Micah: Yep. Yep. So that’ll be something I said. I said, great news. And he said, What do you mean great news. It’s a great news. We found it within the window. We’re going to go to them and we’re going to communicate with this and there’s there’s a couple things that are wrong with it. We’re going to be able to fix a couple of them the other ones a bit of a long shot but but we’re going to work to the best we can.

 

 Christian: Yeah, yeah, good. Oh, good. We’re helping them alright. 

 

Micah: So Christian, this is really the importance of sick leave, right? Understanding how it adds to your federal benefits, where to use it, where to use it, etc. The only other thing I like to throw in here and sick leave is this is definitely a mental health thing. as well. And not to throw that out lightly. But sometimes I have clients that don’t want to burn any additional leave period, regardless of their state. And you know what, sometimes you got to look at this and say, Why do we have sick leave, right? We have sick leave in order to take those sick days in order to get that recovery time. Maybe it’s most important to do that. And also kind of think of this as almost like a short term disability buffer that you have right here. If God forbid something happens to you, this is your kind of bank in reserve. So I do like clients to to use it. I was like them to save it if they don’t need it, right. So use it intentionally be hyper focused and what that intent is that makes sense.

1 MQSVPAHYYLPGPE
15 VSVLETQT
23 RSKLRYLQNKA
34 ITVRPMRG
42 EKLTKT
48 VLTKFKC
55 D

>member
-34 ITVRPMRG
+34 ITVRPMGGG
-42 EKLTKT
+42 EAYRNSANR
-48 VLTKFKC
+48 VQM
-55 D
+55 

Christian: Yeah, yeah, absolutely. Well, one of the things I’m thinking about too with sick leave is when it’s calculated, we talked about when we look at the chart, figuring out well, how many months and days does it actually add up? But looking at it from let’s say you reached. So when we’re doing the calculation for your pension, we add up the time that you’re working boots on the ground, plus any buyback military time plus any time for sick leave. And this is where for our listeners who really want to be intentional when to retire. What’s the I guess the best day to look at it? We have to look at it from that days. If they don’t equal one month, they get rounded down. So if we added up your time boots on the ground, I’d say was 20 months and to use my example earlier 20 years and five months and then we added up all the the months and days of sick leave. And that added to be seven months if you had those two added together be 21 years. But then if you had like a few more days of that because of sick leave, well just know it’s going to be the 20 years and zero months it wouldn’t be added or rounded up to 21 years and one month so it gets rounded down is the only point that I wanted to make this that’s a great point.